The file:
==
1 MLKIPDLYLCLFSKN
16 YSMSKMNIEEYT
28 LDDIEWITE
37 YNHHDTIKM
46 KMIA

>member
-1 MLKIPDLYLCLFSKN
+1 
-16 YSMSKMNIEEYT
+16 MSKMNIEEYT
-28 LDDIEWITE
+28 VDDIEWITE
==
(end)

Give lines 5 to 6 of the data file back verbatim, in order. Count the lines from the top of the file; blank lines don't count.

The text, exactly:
46 KMIA

>member